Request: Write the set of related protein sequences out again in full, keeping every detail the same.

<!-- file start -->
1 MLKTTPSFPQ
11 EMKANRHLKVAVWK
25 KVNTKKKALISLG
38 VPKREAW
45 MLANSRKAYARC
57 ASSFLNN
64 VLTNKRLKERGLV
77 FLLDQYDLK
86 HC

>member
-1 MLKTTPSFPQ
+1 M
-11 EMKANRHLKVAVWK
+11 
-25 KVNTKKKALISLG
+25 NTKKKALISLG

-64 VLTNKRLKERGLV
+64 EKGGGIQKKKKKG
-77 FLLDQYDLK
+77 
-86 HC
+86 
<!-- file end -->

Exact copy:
1 MLKTTPSFPQ
11 EMKANRHLKVAVWK
25 KVNTKKKALISLG
38 VPKREAW
45 MLANSRKAYARC
57 ASSFLNN
64 VLTNKRLKERGLV
77 FLLDQYDLK
86 HC

>member
-1 MLKTTPSFPQ
+1 M
-11 EMKANRHLKVAVWK
+11 
-25 KVNTKKKALISLG
+25 NTKKKALISLG

-64 VLTNKRLKERGLV
+64 EKGGGIQKKKKKG
-77 FLLDQYDLK
+77 
-86 HC
+86 